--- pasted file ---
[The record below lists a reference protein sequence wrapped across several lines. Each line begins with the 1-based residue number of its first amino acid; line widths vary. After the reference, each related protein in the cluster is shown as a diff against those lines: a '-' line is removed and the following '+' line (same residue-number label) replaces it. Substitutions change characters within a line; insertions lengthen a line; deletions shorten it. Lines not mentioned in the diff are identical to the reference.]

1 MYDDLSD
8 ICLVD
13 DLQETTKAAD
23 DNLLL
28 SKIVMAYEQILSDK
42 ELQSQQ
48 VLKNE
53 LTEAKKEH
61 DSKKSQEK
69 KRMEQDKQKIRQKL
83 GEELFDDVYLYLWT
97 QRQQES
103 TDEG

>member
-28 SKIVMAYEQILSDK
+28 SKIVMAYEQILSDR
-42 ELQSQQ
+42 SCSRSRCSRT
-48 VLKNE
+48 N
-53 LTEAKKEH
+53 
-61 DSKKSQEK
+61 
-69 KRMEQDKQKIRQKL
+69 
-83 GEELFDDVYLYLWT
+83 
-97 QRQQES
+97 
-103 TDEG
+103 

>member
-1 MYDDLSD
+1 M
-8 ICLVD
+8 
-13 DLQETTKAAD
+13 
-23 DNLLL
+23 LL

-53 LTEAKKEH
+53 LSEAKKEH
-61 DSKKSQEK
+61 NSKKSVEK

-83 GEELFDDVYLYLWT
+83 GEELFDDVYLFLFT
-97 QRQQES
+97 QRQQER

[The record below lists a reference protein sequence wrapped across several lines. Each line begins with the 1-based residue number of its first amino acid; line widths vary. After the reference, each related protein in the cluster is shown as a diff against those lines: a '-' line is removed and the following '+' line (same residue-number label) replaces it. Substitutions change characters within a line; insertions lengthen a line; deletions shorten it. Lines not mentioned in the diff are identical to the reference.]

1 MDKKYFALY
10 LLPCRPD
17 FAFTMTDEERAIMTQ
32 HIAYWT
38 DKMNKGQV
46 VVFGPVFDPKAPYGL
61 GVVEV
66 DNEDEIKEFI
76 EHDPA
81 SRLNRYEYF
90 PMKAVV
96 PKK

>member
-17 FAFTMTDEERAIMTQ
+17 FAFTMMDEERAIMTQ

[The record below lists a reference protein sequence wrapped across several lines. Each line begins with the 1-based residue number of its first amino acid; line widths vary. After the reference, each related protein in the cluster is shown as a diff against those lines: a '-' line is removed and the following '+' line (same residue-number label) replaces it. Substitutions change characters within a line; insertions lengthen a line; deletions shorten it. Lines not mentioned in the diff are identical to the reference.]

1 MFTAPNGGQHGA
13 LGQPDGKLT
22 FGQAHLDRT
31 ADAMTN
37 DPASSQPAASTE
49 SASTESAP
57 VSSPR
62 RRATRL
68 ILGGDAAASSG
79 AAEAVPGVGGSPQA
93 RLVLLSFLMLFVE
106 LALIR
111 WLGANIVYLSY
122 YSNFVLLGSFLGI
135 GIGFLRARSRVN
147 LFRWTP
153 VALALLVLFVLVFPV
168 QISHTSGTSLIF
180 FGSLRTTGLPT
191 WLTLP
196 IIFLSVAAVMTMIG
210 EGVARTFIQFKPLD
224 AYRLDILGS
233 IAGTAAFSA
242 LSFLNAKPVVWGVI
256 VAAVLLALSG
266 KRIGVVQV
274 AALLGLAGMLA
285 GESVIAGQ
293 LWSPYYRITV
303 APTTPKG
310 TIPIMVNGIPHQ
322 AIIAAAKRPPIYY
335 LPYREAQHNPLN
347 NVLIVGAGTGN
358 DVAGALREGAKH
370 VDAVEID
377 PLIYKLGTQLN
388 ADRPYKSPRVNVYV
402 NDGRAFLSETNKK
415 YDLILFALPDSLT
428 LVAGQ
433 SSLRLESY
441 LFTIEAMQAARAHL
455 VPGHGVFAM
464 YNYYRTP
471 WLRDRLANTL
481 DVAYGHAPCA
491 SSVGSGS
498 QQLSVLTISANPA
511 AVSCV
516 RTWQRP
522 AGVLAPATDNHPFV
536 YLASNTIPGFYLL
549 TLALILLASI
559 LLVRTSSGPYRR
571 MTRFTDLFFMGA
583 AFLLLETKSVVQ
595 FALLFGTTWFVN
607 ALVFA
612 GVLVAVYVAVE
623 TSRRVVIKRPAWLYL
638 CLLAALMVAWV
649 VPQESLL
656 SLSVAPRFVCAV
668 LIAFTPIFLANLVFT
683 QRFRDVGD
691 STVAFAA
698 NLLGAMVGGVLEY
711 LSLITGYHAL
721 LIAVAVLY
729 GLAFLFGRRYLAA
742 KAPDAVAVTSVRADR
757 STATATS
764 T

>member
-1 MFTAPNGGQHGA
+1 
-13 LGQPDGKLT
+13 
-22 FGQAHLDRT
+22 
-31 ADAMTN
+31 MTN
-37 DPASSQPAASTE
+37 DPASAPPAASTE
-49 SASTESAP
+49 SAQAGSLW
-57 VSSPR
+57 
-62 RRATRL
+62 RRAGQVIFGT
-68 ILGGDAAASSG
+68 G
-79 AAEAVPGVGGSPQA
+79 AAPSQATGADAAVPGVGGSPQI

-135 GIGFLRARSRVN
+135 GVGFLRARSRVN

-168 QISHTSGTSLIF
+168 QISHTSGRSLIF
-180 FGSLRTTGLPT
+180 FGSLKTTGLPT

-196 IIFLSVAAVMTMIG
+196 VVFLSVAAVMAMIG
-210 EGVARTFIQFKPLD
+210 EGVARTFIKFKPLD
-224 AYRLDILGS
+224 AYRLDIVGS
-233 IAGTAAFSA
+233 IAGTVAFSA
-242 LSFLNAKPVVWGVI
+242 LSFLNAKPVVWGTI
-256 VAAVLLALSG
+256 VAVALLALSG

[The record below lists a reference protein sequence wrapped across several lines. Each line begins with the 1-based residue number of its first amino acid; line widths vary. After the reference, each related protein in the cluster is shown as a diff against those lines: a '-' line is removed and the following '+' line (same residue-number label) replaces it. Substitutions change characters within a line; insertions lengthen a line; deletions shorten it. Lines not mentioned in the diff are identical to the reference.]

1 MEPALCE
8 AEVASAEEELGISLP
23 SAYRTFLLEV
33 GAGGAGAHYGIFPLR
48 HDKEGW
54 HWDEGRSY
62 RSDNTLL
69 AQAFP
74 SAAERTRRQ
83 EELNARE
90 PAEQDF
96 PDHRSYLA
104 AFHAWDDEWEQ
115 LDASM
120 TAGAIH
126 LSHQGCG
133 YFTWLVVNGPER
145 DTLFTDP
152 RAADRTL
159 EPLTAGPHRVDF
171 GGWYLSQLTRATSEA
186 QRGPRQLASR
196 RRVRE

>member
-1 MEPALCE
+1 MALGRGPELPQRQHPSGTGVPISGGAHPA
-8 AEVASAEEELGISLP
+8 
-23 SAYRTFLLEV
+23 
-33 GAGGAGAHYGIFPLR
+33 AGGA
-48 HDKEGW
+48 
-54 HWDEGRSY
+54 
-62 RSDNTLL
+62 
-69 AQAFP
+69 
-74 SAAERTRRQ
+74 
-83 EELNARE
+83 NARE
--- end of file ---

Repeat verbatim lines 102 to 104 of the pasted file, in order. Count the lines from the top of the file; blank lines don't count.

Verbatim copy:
347 NVLIVGAGTGN
358 DVAGALREGAKH
370 VDAVEID